- Low carbon energy sources aren’t just more expensive, they’re different. They have different geographic and temporal availability, power density, storage issues, and other attributes. Making them work is not just about making them cheap.
- It’s hard to design a low-emissions economy in a low-price, high-emissions environment, and governments (and indeed all organizations) are bad at picking winners. R&D would be more productively pursued in a decentralized fashion with the guidance of prices.
- Absent emissions prices, rebound effects eat up technical gains in many areas.
- Some technologies, like CCS, are inherently thermodynamically inferior to their carbon-emitting equivalents, and therefore will never be deployed without emissions pricing.
Maybe we’ll get lucky, and the Breakthrough strategy will work. The problem is, if it doesn’t, by the time we find out it will be too late to do much about it. We’ll have committed to another 2 or 3 decades of emissions growth, with little to show for it. From an option value perspective, that’s a stupid way to proceed. I didn’t make “failure to account for delays” one of my top seven deadly sins of managing complex systems, but I probably should have. R&D is better than nothing, but I think its main attraction is that it ingratiates its proponents to current leaders who’d rather not change.
Breakthrough’s text and Q&A illuminates some strange thinking that led them to this point.
Even so, many continue to misunderstand the reasons for a technology-centered climate policy framework, and how it would work. Some, such as New York Times columnist Thomas Friedman, continue to imagine that carbon pricing will result in radical technological innovation, badly garbling the history of the digital revolution, which depended on direct government investment in things like R&D and military procurement — not an analogue tax, or a cap on typewriters.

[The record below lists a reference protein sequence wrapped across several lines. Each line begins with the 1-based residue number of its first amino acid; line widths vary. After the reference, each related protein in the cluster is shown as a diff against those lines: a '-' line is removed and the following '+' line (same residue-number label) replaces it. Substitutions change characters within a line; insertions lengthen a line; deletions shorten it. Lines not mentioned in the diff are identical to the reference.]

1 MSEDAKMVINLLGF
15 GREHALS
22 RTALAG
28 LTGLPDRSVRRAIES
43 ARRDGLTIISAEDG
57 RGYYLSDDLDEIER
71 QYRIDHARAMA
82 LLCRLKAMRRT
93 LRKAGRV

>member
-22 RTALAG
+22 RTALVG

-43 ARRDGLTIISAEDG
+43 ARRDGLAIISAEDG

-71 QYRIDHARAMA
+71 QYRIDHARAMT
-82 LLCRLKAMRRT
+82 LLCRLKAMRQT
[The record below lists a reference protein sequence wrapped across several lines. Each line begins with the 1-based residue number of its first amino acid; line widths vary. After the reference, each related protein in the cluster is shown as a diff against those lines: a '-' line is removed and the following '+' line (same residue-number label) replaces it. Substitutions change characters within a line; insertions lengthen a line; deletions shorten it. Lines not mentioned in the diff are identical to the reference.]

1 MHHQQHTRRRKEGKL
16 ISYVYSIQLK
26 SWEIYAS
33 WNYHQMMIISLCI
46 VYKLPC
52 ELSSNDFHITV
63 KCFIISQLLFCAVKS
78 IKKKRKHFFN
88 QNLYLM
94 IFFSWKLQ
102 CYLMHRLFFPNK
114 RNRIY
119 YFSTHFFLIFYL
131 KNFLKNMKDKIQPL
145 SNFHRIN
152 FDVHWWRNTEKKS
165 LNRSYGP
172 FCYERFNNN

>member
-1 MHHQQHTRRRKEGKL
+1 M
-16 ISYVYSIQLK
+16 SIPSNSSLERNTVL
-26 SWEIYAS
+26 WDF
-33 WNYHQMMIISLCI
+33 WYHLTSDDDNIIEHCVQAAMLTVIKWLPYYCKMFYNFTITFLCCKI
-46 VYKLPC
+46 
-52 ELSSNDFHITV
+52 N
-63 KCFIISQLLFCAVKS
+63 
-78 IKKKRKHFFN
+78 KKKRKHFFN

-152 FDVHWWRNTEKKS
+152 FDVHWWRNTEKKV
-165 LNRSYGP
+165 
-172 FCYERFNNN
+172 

Talk about a badly garbled history! Did the government set out to create a dotcom world? No. The digital revolution is emerging from the confluence of many distributed public and private opportunities, driven by a variety of signals (profit, fun, deliberate R&D investment). Achieving price parity in low-carbon energy sources is a narrower, and therefore more predictable task, but it may not work as advertised. What we need is the emissions equivalent of the digital revolution: a set of loosely-coordinated changes across many areas of society, which we can’t predict at the moment. That kind of change has to be decentralized. It’s a social revolution, not a Manhattan Project.
There is little evidence that pricing carbon will drive the kind of energy technology revolution that will be necessary to achieve substantial reductions of global carbon emissions. Carbon pricing proponents often note that economies, such as Denmark and Japan, that have high energy prices and high gas or carbon taxes have lower carbon intensity than the United States. But those economies, in virtually every case, had lower carbon intensity prior to the imposition of high carbon and gas taxes. There is no evidence that the imposition of carbon taxes or gas taxes resulted in substantial shifts in economic behavior or technology innovation.